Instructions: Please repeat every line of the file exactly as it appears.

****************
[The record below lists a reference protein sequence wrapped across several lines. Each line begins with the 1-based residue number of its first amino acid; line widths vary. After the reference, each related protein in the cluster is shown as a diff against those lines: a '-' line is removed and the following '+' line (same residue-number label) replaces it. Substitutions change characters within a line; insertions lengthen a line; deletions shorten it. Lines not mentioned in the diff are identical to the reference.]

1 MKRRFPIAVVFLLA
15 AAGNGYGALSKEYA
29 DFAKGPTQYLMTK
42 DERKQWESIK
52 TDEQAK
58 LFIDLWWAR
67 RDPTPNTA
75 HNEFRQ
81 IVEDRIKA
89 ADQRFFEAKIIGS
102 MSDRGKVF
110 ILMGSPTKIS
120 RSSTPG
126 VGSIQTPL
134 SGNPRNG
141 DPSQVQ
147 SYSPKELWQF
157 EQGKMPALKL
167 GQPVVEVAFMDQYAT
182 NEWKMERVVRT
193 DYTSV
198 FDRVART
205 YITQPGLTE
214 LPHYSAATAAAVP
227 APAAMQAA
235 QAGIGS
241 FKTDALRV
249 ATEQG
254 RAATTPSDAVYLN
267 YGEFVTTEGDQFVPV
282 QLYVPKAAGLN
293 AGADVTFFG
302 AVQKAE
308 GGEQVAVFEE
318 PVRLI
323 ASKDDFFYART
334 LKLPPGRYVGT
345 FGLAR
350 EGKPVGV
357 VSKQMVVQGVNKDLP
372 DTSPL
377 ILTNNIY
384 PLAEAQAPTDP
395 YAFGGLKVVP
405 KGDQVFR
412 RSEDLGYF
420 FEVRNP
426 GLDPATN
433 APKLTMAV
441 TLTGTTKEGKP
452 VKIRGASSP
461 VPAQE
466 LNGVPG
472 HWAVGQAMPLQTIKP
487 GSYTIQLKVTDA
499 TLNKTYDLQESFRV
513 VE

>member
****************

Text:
[The record below lists a reference protein sequence wrapped across several lines. Each line begins with the 1-based residue number of its first amino acid; line widths vary. After the reference, each related protein in the cluster is shown as a diff against those lines: a '-' line is removed and the following '+' line (same residue-number label) replaces it. Substitutions change characters within a line; insertions lengthen a line; deletions shorten it. Lines not mentioned in the diff are identical to the reference.]

1 MKRRFPIAVVFLLA
15 AAGNGYGALSKEYA
29 DFAKGPTQYLMTK
42 DERKQWESIK
52 TDEQAK
58 LFIDLWWAR
67 RDPTPNTA
75 HNEFRQ
81 IVEDRIKA
89 ADQRFFEAKIIGS
102 MSDRGKVF
110 ILMGSPTKIS
120 RSSTPG
126 VGSIQTPL
134 SGNPRNG
141 DPSQVQ
147 SYSPKELWQF
157 EQGKMPALKL
167 GQPVVEVAFMDQYAT
182 NEWKMERVVRT
193 DYTSV
198 FDRVART
205 YITQPGLTE
214 LPHYSAATAAAVP
227 APAAMQAA
235 QAGIGS
241 FKTDALRV
249 ATEQG
254 RAATTPSDAVYLN
267 YGEFVTTEGDQFVPV
282 QLYVPKAAGLN
293 AGADVTFFG
302 AVQKAE
308 GGEQVAVFEE
318 PVRLI
323 ASKDDFFYART
334 LKLPPGRYVGT
345 FGLAR
350 EGKPVGV
357 VSKQMVVQGVNKDLP
372 DTSPL
377 ILTNNIY
384 PLAEAQAPTDP
395 YAFGGLKVVP
405 KGDQVFR
412 RSEDLGYF
420 FEVRNP
426 GLDPATN
433 APKLTMAV
441 TLTGTTKEGKP
452 VKIRGASSP
461 VPAQE
466 LNGVPG
472 HWAVGQAMPLQTIKP
487 GSYTIQLKVTDA
499 TLNKTYDLQESFRV
513 VE

>member